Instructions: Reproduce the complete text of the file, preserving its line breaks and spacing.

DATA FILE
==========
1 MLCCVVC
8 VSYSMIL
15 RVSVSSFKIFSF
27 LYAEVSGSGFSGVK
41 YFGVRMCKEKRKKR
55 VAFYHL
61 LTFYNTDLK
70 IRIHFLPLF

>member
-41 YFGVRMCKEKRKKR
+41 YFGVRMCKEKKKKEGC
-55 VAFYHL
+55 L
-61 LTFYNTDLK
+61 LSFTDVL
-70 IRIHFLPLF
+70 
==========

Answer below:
1 MLCCVVC
8 VSYSMIL
15 RVSVSSFKIFSF
27 LYAEVSGSGFSGVK
41 YFGVRMCKEKRKKR
55 VAFYHL
61 LTFYNTDLK
70 IRIHFLPLF

>member
-41 YFGVRMCKEKRKKR
+41 YFGVRMCKEKKKKEGC
-55 VAFYHL
+55 L
-61 LTFYNTDLK
+61 LSFTDVL
-70 IRIHFLPLF
+70 